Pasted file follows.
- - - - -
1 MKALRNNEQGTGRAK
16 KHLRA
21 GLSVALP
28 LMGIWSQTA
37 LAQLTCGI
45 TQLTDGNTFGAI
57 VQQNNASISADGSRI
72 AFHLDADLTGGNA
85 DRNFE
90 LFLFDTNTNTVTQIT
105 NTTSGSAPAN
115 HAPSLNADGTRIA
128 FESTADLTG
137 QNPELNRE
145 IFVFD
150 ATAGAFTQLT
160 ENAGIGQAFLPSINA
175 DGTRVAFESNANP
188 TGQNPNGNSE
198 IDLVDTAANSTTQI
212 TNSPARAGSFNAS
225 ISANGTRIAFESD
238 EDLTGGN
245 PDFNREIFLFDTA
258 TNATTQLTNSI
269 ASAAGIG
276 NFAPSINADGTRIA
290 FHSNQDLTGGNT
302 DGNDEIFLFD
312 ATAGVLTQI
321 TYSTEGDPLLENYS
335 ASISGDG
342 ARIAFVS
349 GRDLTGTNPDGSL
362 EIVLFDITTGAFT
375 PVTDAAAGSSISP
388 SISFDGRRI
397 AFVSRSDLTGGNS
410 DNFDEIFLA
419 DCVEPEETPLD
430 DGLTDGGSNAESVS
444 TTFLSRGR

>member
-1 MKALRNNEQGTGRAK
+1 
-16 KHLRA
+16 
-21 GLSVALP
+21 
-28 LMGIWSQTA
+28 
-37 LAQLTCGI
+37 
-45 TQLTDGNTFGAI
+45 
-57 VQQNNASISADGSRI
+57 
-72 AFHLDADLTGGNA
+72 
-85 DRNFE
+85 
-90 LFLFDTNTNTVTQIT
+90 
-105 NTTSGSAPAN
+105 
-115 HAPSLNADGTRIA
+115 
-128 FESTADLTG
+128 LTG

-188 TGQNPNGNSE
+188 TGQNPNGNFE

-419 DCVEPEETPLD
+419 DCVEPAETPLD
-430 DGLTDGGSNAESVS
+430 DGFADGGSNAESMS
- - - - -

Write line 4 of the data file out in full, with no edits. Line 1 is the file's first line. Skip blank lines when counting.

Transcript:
28 LMGIWSQTA